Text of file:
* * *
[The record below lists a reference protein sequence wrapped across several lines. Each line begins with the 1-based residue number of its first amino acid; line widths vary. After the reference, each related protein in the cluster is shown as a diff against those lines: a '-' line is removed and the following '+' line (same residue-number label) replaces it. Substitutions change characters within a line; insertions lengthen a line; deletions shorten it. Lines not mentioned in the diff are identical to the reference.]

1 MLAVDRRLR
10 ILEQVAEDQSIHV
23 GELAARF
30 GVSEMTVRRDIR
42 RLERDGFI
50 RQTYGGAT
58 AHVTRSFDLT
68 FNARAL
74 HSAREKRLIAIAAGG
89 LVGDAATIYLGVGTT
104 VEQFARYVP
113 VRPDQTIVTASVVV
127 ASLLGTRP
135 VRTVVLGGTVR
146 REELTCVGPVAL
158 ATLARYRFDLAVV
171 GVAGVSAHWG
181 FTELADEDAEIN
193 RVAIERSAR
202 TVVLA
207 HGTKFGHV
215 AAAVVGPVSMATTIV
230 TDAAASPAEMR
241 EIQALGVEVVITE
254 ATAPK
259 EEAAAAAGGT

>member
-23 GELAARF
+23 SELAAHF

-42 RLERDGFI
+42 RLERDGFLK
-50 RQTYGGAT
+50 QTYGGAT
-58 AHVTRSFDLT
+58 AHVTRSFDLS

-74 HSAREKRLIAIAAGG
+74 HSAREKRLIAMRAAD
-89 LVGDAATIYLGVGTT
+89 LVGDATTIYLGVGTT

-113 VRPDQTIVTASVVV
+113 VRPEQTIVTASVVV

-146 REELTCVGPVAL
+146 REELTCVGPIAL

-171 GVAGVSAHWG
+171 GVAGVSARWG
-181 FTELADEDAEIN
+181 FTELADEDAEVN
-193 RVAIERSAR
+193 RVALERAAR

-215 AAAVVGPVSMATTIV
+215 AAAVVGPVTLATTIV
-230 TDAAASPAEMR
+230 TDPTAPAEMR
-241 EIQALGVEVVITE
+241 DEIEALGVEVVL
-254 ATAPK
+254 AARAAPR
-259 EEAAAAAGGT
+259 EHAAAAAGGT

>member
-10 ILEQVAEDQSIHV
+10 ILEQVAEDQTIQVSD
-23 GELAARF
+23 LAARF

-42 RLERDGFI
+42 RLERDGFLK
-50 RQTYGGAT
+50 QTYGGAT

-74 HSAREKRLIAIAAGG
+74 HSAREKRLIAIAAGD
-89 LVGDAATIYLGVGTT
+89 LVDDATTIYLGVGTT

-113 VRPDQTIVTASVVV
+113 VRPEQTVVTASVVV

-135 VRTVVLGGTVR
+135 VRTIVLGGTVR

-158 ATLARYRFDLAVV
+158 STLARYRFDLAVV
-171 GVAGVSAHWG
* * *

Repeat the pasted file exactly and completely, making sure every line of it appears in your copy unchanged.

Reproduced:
[The record below lists a reference protein sequence wrapped across several lines. Each line begins with the 1-based residue number of its first amino acid; line widths vary. After the reference, each related protein in the cluster is shown as a diff against those lines: a '-' line is removed and the following '+' line (same residue-number label) replaces it. Substitutions change characters within a line; insertions lengthen a line; deletions shorten it. Lines not mentioned in the diff are identical to the reference.]

1 MLAVDRRLR
10 ILEQVAEDQSIHV
23 GELAARF
30 GVSEMTVRRDIR
42 RLERDGFI
50 RQTYGGAT
58 AHVTRSFDLT
68 FNARAL
74 HSAREKRLIAIAAGG
89 LVGDAATIYLGVGTT
104 VEQFARYVP
113 VRPDQTIVTASVVV
127 ASLLGTRP
135 VRTVVLGGTVR
146 REELTCVGPVAL
158 ATLARYRFDLAVV
171 GVAGVSAHWG
181 FTELADEDAEIN
193 RVAIERSAR
202 TVVLA
207 HGTKFGHV
215 AAAVVGPVSMATTIV
230 TDAAASPAEMR
241 EIQALGVEVVITE
254 ATAPK
259 EEAAAAAGGT

>member
-23 GELAARF
+23 SELAAHF

-42 RLERDGFI
+42 RLERDGFLK
-50 RQTYGGAT
+50 QTYGGAT
-58 AHVTRSFDLT
+58 AHVTRSFDLS

-74 HSAREKRLIAIAAGG
+74 HSAREKRLIAMRAAD
-89 LVGDAATIYLGVGTT
+89 LVGDATTIYLGVGTT

-113 VRPDQTIVTASVVV
+113 VRPEQTIVTASVVV

-146 REELTCVGPVAL
+146 REELTCVGPIAL

-171 GVAGVSAHWG
+171 GVAGVSARWG
-181 FTELADEDAEIN
+181 FTELADEDAEVN
-193 RVAIERSAR
+193 RVALERAAR

-215 AAAVVGPVSMATTIV
+215 AAAVVGPVTLATTIV
-230 TDAAASPAEMR
+230 TDPTAPAEMR
-241 EIQALGVEVVITE
+241 DEIEALGVEVVL
-254 ATAPK
+254 AARAAPR
-259 EEAAAAAGGT
+259 EHAAAAAGGT

>member
-10 ILEQVAEDQSIHV
+10 ILEQVAEDQTIQVSD
-23 GELAARF
+23 LAARF

-42 RLERDGFI
+42 RLERDGFLK
-50 RQTYGGAT
+50 QTYGGAT

-74 HSAREKRLIAIAAGG
+74 HSAREKRLIAIAAGD
-89 LVGDAATIYLGVGTT
+89 LVDDATTIYLGVGTT

-113 VRPDQTIVTASVVV
+113 VRPEQTVVTASVVV

-135 VRTVVLGGTVR
+135 VRTIVLGGTVR

-158 ATLARYRFDLAVV
+158 STLARYRFDLAVV
-171 GVAGVSAHWG